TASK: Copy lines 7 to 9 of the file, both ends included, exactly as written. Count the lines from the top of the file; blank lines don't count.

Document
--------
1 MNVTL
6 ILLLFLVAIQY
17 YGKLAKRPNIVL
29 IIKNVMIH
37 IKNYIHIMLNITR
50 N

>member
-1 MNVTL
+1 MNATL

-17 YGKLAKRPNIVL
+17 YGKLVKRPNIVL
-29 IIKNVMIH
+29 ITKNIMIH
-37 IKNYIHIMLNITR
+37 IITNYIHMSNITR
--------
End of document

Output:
>member
-1 MNVTL
+1 MNATL